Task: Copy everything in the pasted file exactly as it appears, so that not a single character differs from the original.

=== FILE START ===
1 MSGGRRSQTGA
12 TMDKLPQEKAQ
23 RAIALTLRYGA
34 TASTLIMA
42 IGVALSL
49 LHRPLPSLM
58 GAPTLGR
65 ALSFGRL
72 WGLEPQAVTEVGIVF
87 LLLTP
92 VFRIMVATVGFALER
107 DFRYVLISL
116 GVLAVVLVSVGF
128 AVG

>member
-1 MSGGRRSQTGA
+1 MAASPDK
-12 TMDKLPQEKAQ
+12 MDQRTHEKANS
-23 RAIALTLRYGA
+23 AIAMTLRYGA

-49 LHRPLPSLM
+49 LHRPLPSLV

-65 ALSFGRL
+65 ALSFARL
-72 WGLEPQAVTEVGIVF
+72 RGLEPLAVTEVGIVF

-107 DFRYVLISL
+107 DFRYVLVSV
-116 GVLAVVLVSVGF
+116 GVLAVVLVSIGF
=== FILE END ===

1 MSGGRRSQTGA
12 TMDKLPQEKAQ
23 RAIALTLRYGA
34 TASTLIMA
42 IGVALSL
49 LHRPLPSLM
58 GAPTLGR
65 ALSFGRL
72 WGLEPQAVTEVGIVF
87 LLLTP
92 VFRIMVATVGFALER
107 DFRYVLISL
116 GVLAVVLVSVGF
128 AVG

>member
-1 MSGGRRSQTGA
+1 MAASPDK
-12 TMDKLPQEKAQ
+12 MDQRTHEKANS
-23 RAIALTLRYGA
+23 AIAMTLRYGA

-49 LHRPLPSLM
+49 LHRPLPSLV

-65 ALSFGRL
+65 ALSFARL
-72 WGLEPQAVTEVGIVF
+72 RGLEPLAVTEVGIVF

-107 DFRYVLISL
+107 DFRYVLVSV
-116 GVLAVVLVSVGF
+116 GVLAVVLVSIGF